by Max Barry

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Region: Greater Middle East

            THE AUSTRALIAN:: From Left field: Albanese and Corbyn and co
            By ANDREW BURRELL, WA chief reporter

Democrat leader in waiting Anthony Albanese will be forced to jettison the hard-left policies he has ­espoused for more than three decades, with former party heavyweights questioning his passion­ate stances on asylum-seekers, boat turnbacks and ­energy policy.

Mr Albanese, a democratic socialist from Sydney’s inner west who is set to assume the leadership unchallenged, has become close to far-left British Opposition Leader Jeremy Corbyn.

He has met with the fellow “Tory fighter” at least three times in the past 14 months.

In March last year, Mr Albanese posted on social media that he had caught up “again” with the British Labour leader, whose manifesto includes nationalising Britain’s energy and water network­s.

“Talking politics and progress — and a bit of cricket,” he wrote on Facebook above a photo with Mr Corbyn at the parliament.

Since throwing his hat into the ring to become Democrat leader, Mr Albanese has pitched himself as an “inclusive” leader who is prepare­d to abandon class-war rhetoric to win over the ordinary voters in the suburbs who spurned the DSP at Saturday’s election.

But only three days before the poll he said Democrats' infrastructure funding would be paid by hitting the “top end of town”. And just a few years ago Mr ­Albanese defied Bill Shorten at Labor’s 2015 nation­al conference by voting against boat turnbacks.

“If people were in a boat, includin­g families and children, I myself couldn’t turn that around,” he said at the time.

Democrat sources said yesterday it may be difficult for the knockabout MP to whitewash his decade­s-long history as a spear-thrower for Democrats' hard Left.

His former leader, Mark Latham — whose own tenure as Democrat boss ended in spectacular fashion in 2005, and who now sits as a One Nation MP in the NSW upper house — said Mr Albanese had been on the “wrong side of history” in Democrats' policy ­debates for 30 years by veering too far to the Left.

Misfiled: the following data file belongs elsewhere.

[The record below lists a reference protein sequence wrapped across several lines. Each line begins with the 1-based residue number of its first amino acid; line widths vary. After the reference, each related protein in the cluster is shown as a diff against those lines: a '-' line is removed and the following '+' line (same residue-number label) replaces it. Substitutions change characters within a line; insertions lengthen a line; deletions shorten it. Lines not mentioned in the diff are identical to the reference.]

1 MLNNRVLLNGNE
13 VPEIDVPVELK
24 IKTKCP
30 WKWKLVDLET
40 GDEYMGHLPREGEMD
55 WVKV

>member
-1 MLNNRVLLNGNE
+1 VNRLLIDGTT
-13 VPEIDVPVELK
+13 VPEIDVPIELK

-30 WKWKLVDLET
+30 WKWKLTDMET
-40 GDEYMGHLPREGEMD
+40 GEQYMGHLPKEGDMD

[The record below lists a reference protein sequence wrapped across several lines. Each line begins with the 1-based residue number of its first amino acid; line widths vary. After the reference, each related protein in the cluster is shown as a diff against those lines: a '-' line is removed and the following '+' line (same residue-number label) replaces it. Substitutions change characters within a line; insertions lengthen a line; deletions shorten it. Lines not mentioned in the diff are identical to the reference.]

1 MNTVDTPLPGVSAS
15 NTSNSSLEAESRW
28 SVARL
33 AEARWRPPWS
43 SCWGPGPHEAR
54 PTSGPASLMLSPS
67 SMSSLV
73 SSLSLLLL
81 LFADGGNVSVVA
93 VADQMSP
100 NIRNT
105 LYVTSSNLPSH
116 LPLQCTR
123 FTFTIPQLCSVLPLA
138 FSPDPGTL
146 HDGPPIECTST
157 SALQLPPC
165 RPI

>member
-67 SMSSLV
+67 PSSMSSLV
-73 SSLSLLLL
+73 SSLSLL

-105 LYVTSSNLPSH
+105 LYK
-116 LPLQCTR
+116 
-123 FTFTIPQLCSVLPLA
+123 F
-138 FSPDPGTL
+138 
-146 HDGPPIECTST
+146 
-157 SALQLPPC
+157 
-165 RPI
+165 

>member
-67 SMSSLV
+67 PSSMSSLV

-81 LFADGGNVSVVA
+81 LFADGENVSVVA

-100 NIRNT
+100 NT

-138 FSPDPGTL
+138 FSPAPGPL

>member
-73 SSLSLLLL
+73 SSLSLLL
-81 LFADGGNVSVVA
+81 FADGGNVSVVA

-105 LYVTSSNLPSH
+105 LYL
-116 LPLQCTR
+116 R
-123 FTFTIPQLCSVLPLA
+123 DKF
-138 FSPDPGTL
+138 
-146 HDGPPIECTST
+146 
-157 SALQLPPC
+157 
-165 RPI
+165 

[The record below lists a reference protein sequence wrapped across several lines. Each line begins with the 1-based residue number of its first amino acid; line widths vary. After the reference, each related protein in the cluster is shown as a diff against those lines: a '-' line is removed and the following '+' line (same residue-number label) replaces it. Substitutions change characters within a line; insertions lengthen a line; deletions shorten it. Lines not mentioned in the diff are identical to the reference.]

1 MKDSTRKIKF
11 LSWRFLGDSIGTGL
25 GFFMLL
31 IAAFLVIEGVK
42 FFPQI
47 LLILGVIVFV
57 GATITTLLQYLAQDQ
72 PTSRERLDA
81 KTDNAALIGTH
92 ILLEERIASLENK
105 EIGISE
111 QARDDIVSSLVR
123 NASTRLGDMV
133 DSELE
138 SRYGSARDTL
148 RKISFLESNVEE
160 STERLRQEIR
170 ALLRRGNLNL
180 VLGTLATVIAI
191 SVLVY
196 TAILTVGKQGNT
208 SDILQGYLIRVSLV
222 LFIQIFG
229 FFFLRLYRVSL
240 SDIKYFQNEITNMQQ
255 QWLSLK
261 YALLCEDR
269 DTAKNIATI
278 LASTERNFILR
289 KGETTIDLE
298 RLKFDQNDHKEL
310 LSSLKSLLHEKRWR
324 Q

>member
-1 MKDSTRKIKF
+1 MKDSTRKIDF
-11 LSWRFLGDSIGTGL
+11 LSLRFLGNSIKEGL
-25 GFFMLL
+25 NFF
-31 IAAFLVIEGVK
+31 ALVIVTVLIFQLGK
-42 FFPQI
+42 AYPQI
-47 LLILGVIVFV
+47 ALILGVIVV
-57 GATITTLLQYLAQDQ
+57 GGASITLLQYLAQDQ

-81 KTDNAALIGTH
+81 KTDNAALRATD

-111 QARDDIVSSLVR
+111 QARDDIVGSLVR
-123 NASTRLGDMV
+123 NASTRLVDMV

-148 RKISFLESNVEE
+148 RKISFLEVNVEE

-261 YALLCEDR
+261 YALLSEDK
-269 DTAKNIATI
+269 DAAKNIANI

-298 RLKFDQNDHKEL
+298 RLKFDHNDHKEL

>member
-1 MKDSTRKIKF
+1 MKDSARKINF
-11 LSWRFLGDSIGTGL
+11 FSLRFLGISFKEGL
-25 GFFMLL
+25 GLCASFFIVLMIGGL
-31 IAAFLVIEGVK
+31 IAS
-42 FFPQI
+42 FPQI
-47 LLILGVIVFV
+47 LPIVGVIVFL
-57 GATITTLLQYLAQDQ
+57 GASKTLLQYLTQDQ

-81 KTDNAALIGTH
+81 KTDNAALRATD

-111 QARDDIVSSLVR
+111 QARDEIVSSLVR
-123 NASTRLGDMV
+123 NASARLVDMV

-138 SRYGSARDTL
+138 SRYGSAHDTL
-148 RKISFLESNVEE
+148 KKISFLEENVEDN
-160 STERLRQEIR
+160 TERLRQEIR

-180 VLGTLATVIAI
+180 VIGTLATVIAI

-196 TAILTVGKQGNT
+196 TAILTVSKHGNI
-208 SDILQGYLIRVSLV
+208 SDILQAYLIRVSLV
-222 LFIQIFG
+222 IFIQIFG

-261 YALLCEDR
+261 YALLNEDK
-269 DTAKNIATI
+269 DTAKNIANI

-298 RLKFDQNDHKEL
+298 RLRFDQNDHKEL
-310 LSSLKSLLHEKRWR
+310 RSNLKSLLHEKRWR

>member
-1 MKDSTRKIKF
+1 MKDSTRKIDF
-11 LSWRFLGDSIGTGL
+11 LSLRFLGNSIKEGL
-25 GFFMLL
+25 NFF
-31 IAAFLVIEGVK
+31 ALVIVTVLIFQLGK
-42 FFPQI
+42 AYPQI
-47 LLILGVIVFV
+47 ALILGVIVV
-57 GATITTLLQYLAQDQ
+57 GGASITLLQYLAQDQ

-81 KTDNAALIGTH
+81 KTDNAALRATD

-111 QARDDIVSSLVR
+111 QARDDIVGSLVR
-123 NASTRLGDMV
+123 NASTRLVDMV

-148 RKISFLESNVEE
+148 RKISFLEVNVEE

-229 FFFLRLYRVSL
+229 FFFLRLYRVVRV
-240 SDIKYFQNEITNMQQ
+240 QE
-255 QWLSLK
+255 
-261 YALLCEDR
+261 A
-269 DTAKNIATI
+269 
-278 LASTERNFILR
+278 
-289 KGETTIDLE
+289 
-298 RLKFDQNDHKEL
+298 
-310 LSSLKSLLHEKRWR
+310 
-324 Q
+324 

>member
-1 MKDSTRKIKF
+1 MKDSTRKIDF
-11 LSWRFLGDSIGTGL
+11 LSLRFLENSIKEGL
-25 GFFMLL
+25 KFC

He recalled Mr Albanese as a radical Young Democrat member in the 1980s speaking out against the economic policies of the Hawke-Keating governments, including deregulation and tariff cuts.

It was about this time, also, that the firebrand student was suspended from the University of Sydney for his role in leading a protest that included breaking into the university’s clock tower and leading an occupation of the economics building.

One former senior Democrat ministe­r, who declined to be named, said Mr Albanese had been too far to the Left on the timbe­r industry, asylum policy, energy policy, mining policy and on uranium ­exports to India.

“He used to call people from western Sydney rednecks,” the former minister said. “His record speaks for itself.” As a federal MP, Mr Albanese has never been afraid of an ­internal brawl, spearheading the Left’s strong backing for softer policies on asylum­-seekers and boat turnbacks.

In 2001, he spoke passionately against John Howard’s bill to stop the Tampa from delivering more than 400 asylum-seekers to Aust­ral­ia. “This is not a refugee crisis,” he said. “Four hundred people on a boat do not represent a crisis. This is a political crisis for us as a nation, which has been brought on by a desperate prime minister.”

Mr Latham recalled a shouting match in an Albury restaurant, in front of Democrat MP Joel Fitzgibbon, after the Tampa incident.

“Albo was telling me how heartless I was for supporting Howard’s policy,” he said. “It was (his position) to let the boats flow. He was (later) influential with (Kevin) Rudd on reopening the borders, there’s no doubt.”

Yet one former party heavyweight described Mr Albanese as “pragmatic”, and another said his political views had moderated over the years.

One senior Right faction source defended Mr Albanese: “In the past few years he’s demonstrated the ability to keep things mainstream.” NSW Democrats' general secretary Kaila Murnain said: “Albo will be a strong and unifying force as leader of our party and we are all excited and ready to take the fight to the National Republicans under his leadership.”

Mr Albanese said he wanted to return Democrats to the pro-growth economic policies of the Hawke-Keating era, to reopen the door to business and abandon class-war politics.

He is promising to drop the anti-business rhetoric of Democrats' election campaign. “The language used was terrible … unions and employers have a common interest. Successful businesses are a precondition for employing more workers, and that is obvious.”